Democratic Unionist Party leader Arlene Foster, whose party has a deal to support Mrs May’s minority government in key Commons votes, said: “The Prime Minister is right to stand firm in the face of disrespectful, intransigent and disgraceful behaviour by the EU. The United Kingdom will not be treated in such a manner.”

Brussels officials rejected UK media portrayals of the Salzburg summit and said it was Mrs May who had been tough and uncompromising.

One said: “The EU Commission is, and will continue, working constructively.”

Meanwhile Mr Tusk insisted in a statement that the EU and its leaders “fully respect” the UK’s referendum result, and had studied the Chequers plan “in all seriousness”  – making their concerns known to the British side “in every detail for many weeks”.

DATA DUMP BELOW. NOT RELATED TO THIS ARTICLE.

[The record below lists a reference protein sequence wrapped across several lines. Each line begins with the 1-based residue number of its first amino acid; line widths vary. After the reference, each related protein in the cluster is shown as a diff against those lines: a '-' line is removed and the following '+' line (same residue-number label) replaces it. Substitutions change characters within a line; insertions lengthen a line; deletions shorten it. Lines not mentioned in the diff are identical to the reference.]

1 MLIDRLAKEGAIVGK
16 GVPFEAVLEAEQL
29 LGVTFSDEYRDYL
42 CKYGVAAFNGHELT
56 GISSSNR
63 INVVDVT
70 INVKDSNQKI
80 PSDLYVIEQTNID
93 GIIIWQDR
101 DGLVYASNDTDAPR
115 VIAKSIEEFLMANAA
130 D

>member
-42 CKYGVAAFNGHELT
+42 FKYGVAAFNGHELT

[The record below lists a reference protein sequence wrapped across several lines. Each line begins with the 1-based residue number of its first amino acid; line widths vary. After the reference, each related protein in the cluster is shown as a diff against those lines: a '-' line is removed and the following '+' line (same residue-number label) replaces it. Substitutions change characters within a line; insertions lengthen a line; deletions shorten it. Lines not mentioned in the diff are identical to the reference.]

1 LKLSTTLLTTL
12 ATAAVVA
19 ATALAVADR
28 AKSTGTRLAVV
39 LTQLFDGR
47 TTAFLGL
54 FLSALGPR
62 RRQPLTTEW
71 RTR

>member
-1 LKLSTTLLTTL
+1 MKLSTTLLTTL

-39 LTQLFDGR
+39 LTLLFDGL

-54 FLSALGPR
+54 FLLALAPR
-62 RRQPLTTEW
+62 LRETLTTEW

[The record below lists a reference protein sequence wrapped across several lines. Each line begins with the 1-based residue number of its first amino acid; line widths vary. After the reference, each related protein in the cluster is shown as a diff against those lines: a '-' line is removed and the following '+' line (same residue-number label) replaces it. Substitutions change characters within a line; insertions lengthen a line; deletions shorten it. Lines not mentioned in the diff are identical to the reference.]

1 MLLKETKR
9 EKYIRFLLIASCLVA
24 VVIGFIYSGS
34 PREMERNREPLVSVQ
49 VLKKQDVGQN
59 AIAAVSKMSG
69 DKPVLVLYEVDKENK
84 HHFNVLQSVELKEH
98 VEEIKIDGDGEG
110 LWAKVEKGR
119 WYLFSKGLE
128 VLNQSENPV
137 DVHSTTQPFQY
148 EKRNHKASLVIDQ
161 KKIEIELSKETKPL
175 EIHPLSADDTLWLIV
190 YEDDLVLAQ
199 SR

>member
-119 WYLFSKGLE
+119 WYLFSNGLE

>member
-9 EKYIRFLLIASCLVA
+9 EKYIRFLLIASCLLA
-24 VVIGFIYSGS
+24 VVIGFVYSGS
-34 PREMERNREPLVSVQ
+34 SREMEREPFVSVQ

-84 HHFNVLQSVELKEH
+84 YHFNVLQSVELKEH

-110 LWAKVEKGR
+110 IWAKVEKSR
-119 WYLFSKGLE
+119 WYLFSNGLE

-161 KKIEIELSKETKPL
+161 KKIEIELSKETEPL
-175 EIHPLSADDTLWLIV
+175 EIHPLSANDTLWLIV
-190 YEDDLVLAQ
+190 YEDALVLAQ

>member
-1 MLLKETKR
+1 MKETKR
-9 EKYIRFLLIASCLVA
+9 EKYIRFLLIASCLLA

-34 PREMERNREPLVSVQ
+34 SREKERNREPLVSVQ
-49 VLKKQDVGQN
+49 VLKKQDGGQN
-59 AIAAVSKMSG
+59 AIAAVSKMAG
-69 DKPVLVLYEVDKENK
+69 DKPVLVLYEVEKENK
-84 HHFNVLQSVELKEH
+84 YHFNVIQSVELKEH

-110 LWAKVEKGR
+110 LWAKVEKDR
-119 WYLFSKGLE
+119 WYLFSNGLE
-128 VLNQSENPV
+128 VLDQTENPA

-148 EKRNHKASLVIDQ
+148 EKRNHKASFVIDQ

He went on that “out of respect for the efforts of PM May”, the EU had decided to treat her plan as a “step in the right direction” – and he stressed that in Salzburg he had said parts of it were a “positive evolution” in Britain’s approach.

“The UK stance presented just before and during the Salzburg meeting was surprisingly tough and in fact uncompromising,” he went on.

“While understanding the logic of the negotiations, I remain convinced that a compromise, good for all, is still possible. I say these words as a close friend of the UK and a true admirer of PM May.”

Labour leader Jeremy Corbyn said Mrs May had proved herself “incapable of delivering a good Brexit deal”.

Shadow Brexit Secretary Sir Keir Starmer added: “The Prime Minister’s negotiating strategy is collapsing around her and that’s why we’re in this impasse and the country is staring down the barrel of no deal.”